May 22, 2012
UNEMPLOYMENT INSURANCE: Don't cut benefits for workers
At a time when North Carolina's unemployment rate is among the highest in the country and there are more than 3 unemployed workers vying for every available job, it is critical to maintain and strengthen North Carolina's unemployment insurance.
- Unemployment insurance is a lifeline not just for those without jobs, but for their communities and the economy.
- Unemployment helps jobless workers meet their families’ housing, food, energy and other needs. 3.2 million Americans avoided poverty in 2010 because of unemployment insurance.
- Unemployment insurance helps employed workers and businesses by pumping money into the economy when there is a downturn.
The North Carolina Justice Center and allies will host a press conference on unemployment insurance on Thursday, May 24 at 10:30 a.m. in the press conference room at the General Assembly's legislative building. Rep. Larry Hall, Alexandra Forter Sirota, director of the Budget and Tax Center, and North Carolina workers will discuss how cutting unemployment benefits would hurt those that need help the most.
TOGETHER NC POLLING: Voters support raising revenue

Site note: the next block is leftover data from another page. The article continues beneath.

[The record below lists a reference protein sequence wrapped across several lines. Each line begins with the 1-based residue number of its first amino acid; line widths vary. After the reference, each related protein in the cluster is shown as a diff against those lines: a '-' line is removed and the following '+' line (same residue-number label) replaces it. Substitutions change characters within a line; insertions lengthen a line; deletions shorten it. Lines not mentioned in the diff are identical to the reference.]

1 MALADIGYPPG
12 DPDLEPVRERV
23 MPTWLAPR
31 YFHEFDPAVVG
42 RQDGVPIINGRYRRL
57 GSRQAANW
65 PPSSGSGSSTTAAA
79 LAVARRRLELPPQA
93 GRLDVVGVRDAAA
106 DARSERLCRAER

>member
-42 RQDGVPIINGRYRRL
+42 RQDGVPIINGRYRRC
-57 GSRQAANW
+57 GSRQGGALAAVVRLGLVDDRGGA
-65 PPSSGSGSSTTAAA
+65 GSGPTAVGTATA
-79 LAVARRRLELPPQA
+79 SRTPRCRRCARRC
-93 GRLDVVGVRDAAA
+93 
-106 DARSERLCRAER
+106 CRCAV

North Carolinians support raising revenue to restore budget cuts to key public services such as education, ensuring that corporations and wealthy households pay their fair share, and extending North Carolina’s Earned Income Tax Credit, according to a poll released by the Together NC coalition this morning.
80 percent of those polled supported requiring profitable out-of-state corporations to accurately report and pay their state taxes, and 62 percent of those polled supported increasing the tax rate on those who make over $1 million per year. In addition, more than 60 percent of individuals polled supported extending North Carolina's Earned Income Tax Credit, and more than half of those polled supported reinstating the temporary one-cent increase in the sales tax, which expired in 2011.
The results come a week after more than 85 local elected officials called on legislative leaders in to consider raising new revenues to restore funding for schools, infrastructure and other public investments. "As you return to Raleigh to adjust and finalize your state budget for FY 2012-2013, we urge you to put all options on the table, including revenue ideas such as reinstating temporarily the penny sales tax to restore deep budget cuts to education, health care and infrastructure," reads the letter. "The budget shortfall could have been closed with a combination of careful cuts and smart revenue solutions. But instead, the budget gap was closed with a cuts-only approach."
BUDGET PROPOSALS: Gov. budget raises revenue, restores funds
Governor Bev Perdue's proposed state budget would raise much-needed revenue and restore significant funding to North Carolina's public schools, with a 3/4-cent extension of the state sales tax raising a projected $760 million in revenue. This revenue could restore $562 million in funding to public schools – a huge boost during a time when North Carolina's schools face immense financial challenges.